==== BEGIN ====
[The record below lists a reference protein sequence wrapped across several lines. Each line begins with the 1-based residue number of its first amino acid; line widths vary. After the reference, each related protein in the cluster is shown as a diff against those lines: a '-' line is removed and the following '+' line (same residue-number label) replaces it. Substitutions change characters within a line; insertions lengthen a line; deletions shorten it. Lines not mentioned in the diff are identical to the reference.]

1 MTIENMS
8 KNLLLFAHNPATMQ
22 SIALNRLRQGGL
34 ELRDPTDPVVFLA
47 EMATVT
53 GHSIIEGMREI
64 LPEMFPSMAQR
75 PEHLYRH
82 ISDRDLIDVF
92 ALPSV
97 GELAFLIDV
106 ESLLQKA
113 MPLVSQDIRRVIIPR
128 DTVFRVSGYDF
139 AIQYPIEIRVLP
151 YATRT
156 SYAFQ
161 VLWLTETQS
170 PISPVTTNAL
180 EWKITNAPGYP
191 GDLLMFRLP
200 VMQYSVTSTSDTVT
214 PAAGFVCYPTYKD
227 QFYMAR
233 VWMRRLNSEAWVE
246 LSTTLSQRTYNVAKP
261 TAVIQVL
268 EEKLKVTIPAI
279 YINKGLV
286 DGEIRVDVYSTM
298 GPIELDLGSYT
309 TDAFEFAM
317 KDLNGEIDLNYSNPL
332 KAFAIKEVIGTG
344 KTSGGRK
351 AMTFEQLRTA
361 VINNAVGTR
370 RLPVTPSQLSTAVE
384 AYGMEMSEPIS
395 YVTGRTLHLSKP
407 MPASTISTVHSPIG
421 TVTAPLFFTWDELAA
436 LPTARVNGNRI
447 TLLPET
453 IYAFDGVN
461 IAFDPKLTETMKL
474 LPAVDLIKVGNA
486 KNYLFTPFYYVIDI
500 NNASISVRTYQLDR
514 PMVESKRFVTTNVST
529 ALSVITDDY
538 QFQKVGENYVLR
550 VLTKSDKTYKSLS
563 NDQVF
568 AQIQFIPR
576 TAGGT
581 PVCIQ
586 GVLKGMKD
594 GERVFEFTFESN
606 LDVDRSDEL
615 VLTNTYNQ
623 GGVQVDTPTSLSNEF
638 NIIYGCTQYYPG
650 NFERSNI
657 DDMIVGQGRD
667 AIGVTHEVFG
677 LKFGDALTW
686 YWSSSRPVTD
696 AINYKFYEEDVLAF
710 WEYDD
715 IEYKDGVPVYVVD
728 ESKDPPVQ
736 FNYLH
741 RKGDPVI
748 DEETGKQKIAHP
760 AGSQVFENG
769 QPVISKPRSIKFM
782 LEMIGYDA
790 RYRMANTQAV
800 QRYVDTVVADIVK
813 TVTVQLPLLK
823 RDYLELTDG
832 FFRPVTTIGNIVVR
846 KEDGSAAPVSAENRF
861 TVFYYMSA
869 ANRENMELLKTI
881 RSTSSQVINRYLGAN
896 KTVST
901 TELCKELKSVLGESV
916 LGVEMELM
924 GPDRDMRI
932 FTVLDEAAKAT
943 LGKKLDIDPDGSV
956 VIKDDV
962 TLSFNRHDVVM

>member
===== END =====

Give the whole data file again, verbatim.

[The record below lists a reference protein sequence wrapped across several lines. Each line begins with the 1-based residue number of its first amino acid; line widths vary. After the reference, each related protein in the cluster is shown as a diff against those lines: a '-' line is removed and the following '+' line (same residue-number label) replaces it. Substitutions change characters within a line; insertions lengthen a line; deletions shorten it. Lines not mentioned in the diff are identical to the reference.]

1 MTIENMS
8 KNLLLFAHNPATMQ
22 SIALNRLRQGGL
34 ELRDPTDPVVFLA
47 EMATVT
53 GHSIIEGMREI
64 LPEMFPSMAQR
75 PEHLYRH
82 ISDRDLIDVF
92 ALPSV
97 GELAFLIDV
106 ESLLQKA
113 MPLVSQDIRRVIIPR
128 DTVFRVSGYDF
139 AIQYPIEIRVLP
151 YATRT
156 SYAFQ
161 VLWLTETQS
170 PISPVTTNAL
180 EWKITNAPGYP
191 GDLLMFRLP
200 VMQYSVTSTSDTVT
214 PAAGFVCYPTYKD
227 QFYMAR
233 VWMRRLNSEAWVE
246 LSTTLSQRTYNVAKP
261 TAVIQVL
268 EEKLKVTIPAI
279 YINKGLV
286 DGEIRVDVYSTM
298 GPIELDLGSYT
309 TDAFEFAM
317 KDLNGEIDLNYSNPL
332 KAFAIKEVIGTG
344 KTSGGRK
351 AMTFEQLRTA
361 VINNAVGTR
370 RLPVTPSQLSTAVE
384 AYGMEMSEPIS
395 YVTGRTLHLSKP
407 MPASTISTVHSPIG
421 TVTAPLFFTWDELAA
436 LPTARVNGNRI
447 TLLPET
453 IYAFDGVN
461 IAFDPKLTETMKL
474 LPAVDLIKVGNA
486 KNYLFTPFYYVIDI
500 NNASISVRTYQLDR
514 PMVESKRFVTTNVST
529 ALSVITDDY
538 QFQKVGENYVLR
550 VLTKSDKTYKSLS
563 NDQVF
568 AQIQFIPR
576 TAGGT
581 PVCIQ
586 GVLKGMKD
594 GERVFEFTFESN
606 LDVDRSDEL
615 VLTNTYNQ
623 GGVQVDTPTSLSNEF
638 NIIYGCTQYYPG
650 NFERSNI
657 DDMIVGQGRD
667 AIGVTHEVFG
677 LKFGDALTW
686 YWSSSRPVTD
696 AINYKFYEEDVLAF
710 WEYDD
715 IEYKDGVPVYVVD
728 ESKDPPVQ
736 FNYLH
741 RKGDPVI
748 DEETGKQKIAHP
760 AGSQVFENG
769 QPVISKPRSIKFM
782 LEMIGYDA
790 RYRMANTQAV
800 QRYVDTVVADIVK
813 TVTVQLPLLK
823 RDYLELTDG
832 FFRPVTTIGNIVVR
846 KEDGSAAPVSAENRF
861 TVFYYMSA
869 ANRENMELLKTI
881 RSTSSQVINRYLGAN
896 KTVST
901 TELCKELKSVLGESV
916 LGVEMELM
924 GPDRDMRI
932 FTVLDEAAKAT
943 LGKKLDIDPDGSV
956 VIKDDV
962 TLSFNRHDVVM

>member